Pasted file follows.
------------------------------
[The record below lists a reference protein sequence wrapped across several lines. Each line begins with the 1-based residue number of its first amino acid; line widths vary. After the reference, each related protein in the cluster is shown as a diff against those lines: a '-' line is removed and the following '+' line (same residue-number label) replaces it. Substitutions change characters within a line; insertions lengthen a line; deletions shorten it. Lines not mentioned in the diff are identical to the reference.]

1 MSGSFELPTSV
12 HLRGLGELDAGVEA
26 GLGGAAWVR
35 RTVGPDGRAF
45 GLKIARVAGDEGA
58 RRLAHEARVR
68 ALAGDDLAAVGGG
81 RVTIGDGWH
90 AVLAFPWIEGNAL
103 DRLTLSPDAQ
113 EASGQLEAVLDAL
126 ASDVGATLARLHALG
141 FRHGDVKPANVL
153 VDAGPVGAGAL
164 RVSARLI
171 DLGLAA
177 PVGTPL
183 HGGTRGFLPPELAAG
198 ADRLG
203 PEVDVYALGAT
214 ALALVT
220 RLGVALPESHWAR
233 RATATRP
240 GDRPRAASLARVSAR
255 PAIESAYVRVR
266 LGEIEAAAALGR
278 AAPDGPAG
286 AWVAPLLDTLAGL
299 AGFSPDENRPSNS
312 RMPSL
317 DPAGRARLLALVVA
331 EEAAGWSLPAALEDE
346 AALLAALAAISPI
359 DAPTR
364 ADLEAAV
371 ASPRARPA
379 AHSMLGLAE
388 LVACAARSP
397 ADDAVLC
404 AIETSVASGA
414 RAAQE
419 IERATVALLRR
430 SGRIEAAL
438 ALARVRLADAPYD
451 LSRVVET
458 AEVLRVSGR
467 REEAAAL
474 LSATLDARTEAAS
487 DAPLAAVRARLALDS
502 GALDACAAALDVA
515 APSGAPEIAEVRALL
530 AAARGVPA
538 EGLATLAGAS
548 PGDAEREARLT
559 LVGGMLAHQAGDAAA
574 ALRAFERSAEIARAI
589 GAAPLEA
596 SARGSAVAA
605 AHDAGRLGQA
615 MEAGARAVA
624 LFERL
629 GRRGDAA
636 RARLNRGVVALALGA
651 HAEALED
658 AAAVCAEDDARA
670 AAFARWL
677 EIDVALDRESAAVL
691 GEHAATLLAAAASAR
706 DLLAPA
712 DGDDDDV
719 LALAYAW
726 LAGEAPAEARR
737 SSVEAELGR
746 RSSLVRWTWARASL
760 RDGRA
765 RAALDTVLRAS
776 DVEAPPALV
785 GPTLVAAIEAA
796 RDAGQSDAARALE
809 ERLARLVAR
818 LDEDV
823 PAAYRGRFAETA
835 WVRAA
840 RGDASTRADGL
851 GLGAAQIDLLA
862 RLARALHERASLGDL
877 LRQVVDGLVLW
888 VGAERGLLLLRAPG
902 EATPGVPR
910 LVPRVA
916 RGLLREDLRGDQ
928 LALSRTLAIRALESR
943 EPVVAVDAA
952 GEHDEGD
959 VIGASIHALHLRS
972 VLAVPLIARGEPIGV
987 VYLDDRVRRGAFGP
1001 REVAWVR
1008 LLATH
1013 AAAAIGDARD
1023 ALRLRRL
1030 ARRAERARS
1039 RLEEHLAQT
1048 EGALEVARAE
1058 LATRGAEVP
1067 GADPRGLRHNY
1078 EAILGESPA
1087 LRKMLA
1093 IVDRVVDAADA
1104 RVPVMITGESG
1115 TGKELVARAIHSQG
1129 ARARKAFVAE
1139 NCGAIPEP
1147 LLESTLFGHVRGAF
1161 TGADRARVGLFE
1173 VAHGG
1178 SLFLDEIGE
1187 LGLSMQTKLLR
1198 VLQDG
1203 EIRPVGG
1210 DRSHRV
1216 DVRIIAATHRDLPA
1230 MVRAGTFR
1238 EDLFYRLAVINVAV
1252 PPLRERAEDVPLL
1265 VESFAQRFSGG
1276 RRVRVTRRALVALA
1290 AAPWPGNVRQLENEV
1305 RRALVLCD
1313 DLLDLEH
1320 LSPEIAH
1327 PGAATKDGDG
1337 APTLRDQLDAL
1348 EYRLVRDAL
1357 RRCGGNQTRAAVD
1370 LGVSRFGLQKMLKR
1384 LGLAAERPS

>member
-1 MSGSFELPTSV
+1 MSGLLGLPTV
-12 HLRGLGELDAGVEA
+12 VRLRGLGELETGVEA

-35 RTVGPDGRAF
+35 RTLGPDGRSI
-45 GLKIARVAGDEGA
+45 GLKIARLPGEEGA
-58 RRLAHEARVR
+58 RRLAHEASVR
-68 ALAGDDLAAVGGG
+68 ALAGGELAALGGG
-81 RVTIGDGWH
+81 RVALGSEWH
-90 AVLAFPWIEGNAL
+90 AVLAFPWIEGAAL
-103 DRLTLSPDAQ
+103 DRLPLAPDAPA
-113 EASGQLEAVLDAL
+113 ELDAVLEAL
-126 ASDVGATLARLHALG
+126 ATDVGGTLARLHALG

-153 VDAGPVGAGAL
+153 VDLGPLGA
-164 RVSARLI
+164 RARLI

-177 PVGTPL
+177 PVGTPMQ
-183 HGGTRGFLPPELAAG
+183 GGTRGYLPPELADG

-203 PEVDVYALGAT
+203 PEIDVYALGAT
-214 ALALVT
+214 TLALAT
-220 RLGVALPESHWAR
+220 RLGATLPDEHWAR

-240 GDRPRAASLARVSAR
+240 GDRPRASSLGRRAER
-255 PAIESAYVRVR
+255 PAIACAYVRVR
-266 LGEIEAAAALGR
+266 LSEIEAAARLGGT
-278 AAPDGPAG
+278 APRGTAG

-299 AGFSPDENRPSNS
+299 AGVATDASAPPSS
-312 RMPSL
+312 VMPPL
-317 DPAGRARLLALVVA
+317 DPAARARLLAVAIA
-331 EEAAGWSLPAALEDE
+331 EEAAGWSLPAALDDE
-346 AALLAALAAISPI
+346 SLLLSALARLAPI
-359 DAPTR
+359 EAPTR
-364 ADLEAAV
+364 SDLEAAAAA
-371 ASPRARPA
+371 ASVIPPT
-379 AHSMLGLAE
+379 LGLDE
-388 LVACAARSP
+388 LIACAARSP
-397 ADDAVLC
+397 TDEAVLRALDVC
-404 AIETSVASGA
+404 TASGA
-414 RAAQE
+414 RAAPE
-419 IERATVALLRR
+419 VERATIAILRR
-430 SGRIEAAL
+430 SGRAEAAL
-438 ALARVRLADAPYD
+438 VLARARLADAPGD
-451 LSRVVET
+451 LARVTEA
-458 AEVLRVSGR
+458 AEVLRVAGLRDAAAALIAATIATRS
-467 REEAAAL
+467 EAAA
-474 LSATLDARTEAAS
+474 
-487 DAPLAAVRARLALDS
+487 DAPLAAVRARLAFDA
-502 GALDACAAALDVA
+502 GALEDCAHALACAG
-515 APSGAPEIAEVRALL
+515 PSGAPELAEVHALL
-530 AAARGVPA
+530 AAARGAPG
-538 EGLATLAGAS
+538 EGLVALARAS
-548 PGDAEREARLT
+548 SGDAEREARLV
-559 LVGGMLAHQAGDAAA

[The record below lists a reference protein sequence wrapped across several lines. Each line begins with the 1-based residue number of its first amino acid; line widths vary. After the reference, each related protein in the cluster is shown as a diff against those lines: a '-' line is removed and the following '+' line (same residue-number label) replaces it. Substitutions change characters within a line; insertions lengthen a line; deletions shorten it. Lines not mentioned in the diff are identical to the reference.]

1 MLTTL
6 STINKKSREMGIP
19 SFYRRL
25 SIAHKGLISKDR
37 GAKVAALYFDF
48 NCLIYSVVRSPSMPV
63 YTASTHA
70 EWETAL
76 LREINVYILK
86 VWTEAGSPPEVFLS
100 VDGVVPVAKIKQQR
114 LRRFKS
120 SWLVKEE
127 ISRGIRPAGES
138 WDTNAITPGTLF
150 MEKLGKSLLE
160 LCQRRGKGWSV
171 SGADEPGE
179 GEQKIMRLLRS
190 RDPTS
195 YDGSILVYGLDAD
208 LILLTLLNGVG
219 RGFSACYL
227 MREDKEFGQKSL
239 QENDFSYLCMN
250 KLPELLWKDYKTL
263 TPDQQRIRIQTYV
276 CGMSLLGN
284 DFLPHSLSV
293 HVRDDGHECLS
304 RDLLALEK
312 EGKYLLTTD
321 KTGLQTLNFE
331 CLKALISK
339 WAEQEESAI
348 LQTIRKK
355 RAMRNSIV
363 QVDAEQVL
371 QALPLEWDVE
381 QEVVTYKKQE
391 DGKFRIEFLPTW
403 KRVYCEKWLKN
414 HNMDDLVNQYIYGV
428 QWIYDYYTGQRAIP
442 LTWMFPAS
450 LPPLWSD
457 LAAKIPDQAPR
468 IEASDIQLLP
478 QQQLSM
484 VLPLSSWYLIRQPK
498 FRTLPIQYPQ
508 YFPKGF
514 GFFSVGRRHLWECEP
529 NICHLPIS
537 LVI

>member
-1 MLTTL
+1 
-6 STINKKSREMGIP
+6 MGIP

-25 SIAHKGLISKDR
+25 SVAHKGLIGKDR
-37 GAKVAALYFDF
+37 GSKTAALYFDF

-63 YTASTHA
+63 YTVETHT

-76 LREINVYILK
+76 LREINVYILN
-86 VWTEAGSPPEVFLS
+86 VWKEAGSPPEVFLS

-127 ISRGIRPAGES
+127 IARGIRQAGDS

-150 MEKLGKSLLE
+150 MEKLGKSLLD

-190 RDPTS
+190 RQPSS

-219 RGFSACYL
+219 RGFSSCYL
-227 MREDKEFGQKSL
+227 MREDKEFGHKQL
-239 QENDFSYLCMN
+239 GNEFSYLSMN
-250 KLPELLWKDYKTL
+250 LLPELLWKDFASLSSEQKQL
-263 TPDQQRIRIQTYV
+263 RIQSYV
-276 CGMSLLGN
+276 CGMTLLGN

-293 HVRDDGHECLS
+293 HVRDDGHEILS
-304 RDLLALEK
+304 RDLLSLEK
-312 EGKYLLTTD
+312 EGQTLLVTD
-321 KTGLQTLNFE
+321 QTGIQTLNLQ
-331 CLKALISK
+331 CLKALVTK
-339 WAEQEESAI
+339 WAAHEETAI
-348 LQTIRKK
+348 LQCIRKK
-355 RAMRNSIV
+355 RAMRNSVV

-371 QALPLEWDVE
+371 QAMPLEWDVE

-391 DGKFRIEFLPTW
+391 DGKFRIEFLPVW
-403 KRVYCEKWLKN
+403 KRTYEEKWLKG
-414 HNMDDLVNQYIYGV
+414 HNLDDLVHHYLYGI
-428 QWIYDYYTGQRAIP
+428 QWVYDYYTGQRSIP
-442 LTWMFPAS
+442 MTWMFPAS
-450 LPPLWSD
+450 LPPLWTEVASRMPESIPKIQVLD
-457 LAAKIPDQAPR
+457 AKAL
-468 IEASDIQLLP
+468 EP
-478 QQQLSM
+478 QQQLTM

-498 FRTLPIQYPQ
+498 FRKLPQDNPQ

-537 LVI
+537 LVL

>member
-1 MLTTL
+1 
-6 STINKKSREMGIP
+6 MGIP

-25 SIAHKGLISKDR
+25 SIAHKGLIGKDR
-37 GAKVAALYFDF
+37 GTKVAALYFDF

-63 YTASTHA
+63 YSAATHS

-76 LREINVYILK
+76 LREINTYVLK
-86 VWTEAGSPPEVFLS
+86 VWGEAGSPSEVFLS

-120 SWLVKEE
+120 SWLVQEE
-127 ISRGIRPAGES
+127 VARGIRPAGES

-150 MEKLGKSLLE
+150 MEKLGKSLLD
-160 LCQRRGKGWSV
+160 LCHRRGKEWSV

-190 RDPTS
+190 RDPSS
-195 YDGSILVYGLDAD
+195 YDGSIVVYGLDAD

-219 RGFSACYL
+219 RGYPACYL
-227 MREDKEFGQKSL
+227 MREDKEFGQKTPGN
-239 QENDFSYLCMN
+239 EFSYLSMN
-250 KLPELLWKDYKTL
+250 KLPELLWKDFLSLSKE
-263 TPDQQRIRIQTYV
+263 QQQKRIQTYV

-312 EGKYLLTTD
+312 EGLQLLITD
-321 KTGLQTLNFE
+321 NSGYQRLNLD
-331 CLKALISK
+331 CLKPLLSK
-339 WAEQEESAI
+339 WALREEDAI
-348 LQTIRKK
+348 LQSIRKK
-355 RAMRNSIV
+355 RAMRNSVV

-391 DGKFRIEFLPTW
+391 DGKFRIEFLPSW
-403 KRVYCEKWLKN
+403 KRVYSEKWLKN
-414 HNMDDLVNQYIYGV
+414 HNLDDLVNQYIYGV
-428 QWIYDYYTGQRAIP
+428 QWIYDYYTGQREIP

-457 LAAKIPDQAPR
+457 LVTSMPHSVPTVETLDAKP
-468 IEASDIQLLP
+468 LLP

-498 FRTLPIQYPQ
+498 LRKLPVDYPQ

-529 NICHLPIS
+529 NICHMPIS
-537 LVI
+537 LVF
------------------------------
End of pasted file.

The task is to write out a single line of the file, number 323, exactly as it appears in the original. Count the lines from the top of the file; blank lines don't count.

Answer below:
+263 RIQSYV